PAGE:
This Just In: More Upgrades and Downgrades
At The Motley Fool, we poke plenty of fun at Wall Street analysts and their endless cycle of upgrades, downgrades, and "initiating coverage at neutral." The pinstripe-and-wingtip crowd is entitled to its opinions, but we have some pretty sharp stock pickers down here on Main Street, too. And we're not always impressed with how Wall Street does its job.
So perhaps we shouldn't be giving virtual ink to "news" of analyst upgrades and downgrades. And we wouldn't -- if that were all we were doing. Fortunately, in "This Just In," we don't simply tell you what the analysts said. We also show you whether they know what they're talking about.
And speaking of the best ...
2011 has not been kind to Disney (NYS: DIS) shareholders. With the Dow Jones Industrial Average (INDEX: ^DJI) basically flat for the year, Disney shares are down about 12% -- but that's OK. In fact, according to the investment bankers at Caris & Co., it's downright glorious, because the cheaper Disney shares get, the more of them you can buy.
Which is just what Caris urged investors to do yesterday: buy Disney. Breaking Disney into pieces, valuing each piece, and then putting the company back together again, Caris theorizes that Disney's share price today reflects the fair value of its parks business, its cruise line, its cash in the bank, and ESPN. Buy all these for $33, says Caris, and you're basically getting the rest of Disney's cable operations, its consumer-products division, its online unit, its studio, and ABC, plus a bunch of unconsolidated assets -- all for free. And you know what?
Caris just might be right.
Let's go to the tape
After all, this is no poseur we're talking about today. This is Caris, an analyst that according to our CAPS stats ranks in the top 15% of the investors we track. It's also an analyst that sports one of the better records in the media sector -- scoring better than 60% for accuracy on the recommendations it's made over the past three years, and it's one that focuses intensively on the media industry, which is Caris' fourth-most-active area of coverage. Caris has been consistently right about Disney since recommending it three years ago ... and not just about Disney:
Caris' Picks Beating S&P by
|Time Warner (NYS: TWX)||Outperform||**||16 points|
|Viacom (NYS: VIA.B)||Outperform||***||22 points (picked twice)|
|CBS (NYS: CBS)||Outperform||**||71 points (picked four times!)|
And there's every chance Caris is right about Disney again, today. I do, however, have a few reservations about Caris' recommendation. Let me lay them out for you.
At 14.4 times earnings and 14.8% projected long-term growth, Disney stock certainly looks attractive. Although the company's P/E ratio sits right in between those of America's other great global consumer brands -- Coca-Cola (NYS: KO) and McDonald's (NYS: MCD) -- Disney's price-to-sales ratio is about half the cost of either of those brands, so you can also call Disney attractively priced on a P/S basis.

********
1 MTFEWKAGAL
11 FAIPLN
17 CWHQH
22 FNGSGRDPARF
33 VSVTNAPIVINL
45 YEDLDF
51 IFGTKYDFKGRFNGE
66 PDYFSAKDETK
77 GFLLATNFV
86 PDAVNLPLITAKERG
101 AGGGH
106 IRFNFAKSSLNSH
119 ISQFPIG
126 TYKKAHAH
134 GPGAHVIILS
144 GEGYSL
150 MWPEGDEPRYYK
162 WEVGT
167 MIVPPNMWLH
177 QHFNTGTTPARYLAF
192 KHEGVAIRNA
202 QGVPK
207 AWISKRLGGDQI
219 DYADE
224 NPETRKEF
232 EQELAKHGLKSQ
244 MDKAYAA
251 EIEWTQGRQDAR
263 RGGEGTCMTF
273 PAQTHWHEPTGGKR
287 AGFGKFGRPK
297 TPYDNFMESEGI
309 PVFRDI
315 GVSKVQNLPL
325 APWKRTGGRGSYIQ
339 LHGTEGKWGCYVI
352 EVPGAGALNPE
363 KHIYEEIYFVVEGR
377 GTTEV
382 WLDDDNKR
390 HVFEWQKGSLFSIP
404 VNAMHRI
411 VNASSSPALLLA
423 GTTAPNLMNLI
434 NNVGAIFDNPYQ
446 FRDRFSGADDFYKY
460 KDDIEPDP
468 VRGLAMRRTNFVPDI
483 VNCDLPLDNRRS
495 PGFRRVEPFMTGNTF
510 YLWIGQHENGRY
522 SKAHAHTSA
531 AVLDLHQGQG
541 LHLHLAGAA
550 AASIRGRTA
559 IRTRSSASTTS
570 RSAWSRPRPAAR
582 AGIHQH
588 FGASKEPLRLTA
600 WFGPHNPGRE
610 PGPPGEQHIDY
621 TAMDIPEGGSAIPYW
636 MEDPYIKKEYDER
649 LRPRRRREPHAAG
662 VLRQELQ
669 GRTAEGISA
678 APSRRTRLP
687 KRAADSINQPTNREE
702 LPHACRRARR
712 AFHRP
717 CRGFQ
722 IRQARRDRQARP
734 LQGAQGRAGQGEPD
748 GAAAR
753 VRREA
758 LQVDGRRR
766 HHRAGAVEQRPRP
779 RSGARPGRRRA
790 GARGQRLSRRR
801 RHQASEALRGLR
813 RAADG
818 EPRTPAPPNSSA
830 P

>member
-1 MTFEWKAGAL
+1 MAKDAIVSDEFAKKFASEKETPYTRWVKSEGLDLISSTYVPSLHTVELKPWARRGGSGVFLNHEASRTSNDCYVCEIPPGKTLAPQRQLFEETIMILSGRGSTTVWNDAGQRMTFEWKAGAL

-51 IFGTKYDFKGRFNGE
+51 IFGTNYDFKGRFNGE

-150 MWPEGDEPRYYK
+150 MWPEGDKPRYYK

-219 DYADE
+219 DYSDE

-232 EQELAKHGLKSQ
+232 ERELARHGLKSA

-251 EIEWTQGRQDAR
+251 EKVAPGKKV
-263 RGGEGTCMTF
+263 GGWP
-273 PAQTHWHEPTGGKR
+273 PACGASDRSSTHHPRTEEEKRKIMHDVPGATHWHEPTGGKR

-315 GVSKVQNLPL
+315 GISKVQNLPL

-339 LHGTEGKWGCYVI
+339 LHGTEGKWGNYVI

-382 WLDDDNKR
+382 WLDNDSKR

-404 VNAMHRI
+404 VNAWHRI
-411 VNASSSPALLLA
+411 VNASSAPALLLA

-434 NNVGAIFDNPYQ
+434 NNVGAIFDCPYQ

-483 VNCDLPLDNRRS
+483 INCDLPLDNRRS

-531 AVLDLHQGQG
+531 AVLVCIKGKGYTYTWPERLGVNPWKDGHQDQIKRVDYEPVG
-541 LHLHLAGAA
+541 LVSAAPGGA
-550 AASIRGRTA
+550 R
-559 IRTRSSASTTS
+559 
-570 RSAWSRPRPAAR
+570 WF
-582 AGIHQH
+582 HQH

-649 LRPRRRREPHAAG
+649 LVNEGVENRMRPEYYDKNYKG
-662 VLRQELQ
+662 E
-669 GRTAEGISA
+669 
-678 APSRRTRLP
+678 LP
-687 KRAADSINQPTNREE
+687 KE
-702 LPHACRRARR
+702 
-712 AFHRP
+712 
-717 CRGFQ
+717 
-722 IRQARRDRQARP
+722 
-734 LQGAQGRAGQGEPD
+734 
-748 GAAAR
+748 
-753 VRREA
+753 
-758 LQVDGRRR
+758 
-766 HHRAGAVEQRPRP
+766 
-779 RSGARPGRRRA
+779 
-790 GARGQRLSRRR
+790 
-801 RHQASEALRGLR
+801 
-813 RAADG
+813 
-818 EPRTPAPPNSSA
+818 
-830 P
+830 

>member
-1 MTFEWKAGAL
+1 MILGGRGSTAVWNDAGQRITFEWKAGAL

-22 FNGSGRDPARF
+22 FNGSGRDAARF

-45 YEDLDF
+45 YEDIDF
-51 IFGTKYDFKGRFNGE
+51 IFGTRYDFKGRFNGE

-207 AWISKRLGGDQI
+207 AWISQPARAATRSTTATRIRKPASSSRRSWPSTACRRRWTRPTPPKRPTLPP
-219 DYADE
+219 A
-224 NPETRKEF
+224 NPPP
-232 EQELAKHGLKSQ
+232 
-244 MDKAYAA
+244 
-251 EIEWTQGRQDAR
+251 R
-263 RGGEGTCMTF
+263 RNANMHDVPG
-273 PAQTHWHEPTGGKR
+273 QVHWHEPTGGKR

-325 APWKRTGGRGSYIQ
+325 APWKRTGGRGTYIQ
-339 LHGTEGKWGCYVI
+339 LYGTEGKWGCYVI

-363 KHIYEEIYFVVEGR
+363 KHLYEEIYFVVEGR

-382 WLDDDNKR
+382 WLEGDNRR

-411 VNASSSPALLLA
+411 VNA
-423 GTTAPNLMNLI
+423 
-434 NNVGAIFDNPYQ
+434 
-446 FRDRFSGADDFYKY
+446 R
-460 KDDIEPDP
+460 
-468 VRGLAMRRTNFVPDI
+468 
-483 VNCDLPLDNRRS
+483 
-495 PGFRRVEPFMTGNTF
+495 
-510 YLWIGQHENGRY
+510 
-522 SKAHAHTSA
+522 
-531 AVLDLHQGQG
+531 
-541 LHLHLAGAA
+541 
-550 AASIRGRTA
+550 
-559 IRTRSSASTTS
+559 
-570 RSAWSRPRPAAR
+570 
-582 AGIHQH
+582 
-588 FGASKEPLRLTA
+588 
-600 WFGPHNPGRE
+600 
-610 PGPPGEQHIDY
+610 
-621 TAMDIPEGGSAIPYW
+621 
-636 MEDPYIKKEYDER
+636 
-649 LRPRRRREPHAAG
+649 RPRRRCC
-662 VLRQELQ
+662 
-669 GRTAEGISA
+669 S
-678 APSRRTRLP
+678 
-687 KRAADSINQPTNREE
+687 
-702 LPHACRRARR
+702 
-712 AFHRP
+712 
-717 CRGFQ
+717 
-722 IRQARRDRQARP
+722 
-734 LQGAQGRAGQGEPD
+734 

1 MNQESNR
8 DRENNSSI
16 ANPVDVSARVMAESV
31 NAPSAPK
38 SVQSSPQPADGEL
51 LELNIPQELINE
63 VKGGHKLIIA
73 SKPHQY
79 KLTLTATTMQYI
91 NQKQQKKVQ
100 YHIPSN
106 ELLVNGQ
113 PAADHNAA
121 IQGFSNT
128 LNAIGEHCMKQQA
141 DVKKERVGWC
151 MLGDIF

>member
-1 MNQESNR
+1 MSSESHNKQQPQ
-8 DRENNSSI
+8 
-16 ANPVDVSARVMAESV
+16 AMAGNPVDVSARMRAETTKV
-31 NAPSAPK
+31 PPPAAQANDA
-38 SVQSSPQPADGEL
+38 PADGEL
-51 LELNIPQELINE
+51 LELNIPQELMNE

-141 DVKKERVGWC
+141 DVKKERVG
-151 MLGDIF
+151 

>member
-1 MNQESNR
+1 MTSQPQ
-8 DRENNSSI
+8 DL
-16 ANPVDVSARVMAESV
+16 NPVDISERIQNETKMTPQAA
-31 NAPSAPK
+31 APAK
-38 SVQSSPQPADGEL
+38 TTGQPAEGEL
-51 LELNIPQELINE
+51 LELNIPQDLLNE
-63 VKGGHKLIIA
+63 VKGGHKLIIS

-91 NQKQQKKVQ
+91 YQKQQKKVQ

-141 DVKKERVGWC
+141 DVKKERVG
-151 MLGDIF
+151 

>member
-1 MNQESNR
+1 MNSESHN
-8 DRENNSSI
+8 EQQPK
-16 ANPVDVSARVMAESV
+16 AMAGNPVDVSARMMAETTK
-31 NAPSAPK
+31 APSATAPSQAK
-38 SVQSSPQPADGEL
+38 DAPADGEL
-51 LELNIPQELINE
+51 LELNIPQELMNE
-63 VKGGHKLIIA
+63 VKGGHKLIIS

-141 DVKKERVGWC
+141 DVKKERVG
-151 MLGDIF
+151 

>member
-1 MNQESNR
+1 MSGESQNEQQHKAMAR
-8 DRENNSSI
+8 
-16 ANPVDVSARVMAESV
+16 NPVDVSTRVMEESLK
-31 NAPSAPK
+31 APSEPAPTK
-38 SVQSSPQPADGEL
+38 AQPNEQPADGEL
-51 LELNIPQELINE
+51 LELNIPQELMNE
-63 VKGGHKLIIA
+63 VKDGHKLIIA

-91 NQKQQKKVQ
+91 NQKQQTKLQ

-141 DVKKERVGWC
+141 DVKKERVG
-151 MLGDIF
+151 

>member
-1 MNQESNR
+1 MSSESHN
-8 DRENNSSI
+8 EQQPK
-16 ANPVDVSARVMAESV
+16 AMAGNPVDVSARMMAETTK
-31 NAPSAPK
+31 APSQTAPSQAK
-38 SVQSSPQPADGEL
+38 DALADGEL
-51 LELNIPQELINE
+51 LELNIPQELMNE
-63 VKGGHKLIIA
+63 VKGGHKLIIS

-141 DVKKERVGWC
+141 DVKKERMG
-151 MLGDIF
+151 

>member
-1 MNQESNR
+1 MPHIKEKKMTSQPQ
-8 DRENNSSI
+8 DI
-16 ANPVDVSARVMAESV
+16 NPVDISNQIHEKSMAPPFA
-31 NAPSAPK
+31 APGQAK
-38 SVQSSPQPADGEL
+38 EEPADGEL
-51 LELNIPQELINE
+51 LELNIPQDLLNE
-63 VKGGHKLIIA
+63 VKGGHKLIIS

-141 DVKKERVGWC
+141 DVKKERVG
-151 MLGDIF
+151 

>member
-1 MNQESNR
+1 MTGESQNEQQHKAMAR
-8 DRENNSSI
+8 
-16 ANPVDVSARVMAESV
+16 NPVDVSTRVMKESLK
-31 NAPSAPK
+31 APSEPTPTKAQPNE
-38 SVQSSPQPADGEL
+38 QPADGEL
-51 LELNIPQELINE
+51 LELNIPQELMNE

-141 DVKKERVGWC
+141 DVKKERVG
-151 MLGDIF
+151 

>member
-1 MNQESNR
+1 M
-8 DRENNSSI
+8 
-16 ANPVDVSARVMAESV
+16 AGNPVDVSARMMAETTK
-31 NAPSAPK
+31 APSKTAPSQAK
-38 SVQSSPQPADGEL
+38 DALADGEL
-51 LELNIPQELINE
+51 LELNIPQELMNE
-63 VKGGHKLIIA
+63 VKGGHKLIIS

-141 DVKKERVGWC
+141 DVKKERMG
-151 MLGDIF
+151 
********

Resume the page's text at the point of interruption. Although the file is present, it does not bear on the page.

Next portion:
On the other hand, if you compare Disney with its rivals in the media industry, the company doesn't really look like the steal of a deal that Caris describes. An earnings multiple of 14.3 is right in line with the valuations at CBS and Time Warner, albeit cheaper than Viacom. Disney also sports a higher P/S ratio than CBS and Time Warner -- but again, not more than Viacom.
My other concern, though, is that even if you agree with Caris that Disney looks cheap -- it may not be as cheap as it looks. Disney's free cash flow still doesn't back up its reported earnings entirely, you see. And valued on this free cash flow, Disney sells for about a 16.9 multiple -- a pretty premium to the 14.3 multiple to earnings that attracts Caris' attention.
With P/E and P/S ratios that may or may not be cheap, and a price-to-free cash flow that still looks expensive, I'm not sure Disney is a buy today -- even after its 12% drop. Call me a pessimist, call me a Fool, but I think the House of Mouse still has farther to fall.
Looking for a better bargain in the world of entertainment? Look no farther. We have two great ideas for you right here -- and you canread about them for free!
At the time this article was published Fool contributorRich Smithowns no shares of any company named above. You can find Rich on CAPS, publicly pontificating under the handleTMFDitty, where he's currently ranked No. 300 out of more than 180,000 members.The Motley Fool owns shares of Coca-Cola.Motley Fool newsletter serviceshave recommended buying shares of Walt Disney, McDonald's, and Coca-Cola. We Fools don't all hold the same opinions, but we all believe thatconsidering a diverse range of insightsmakes us better investors. The Motley Fool has adisclosure policy.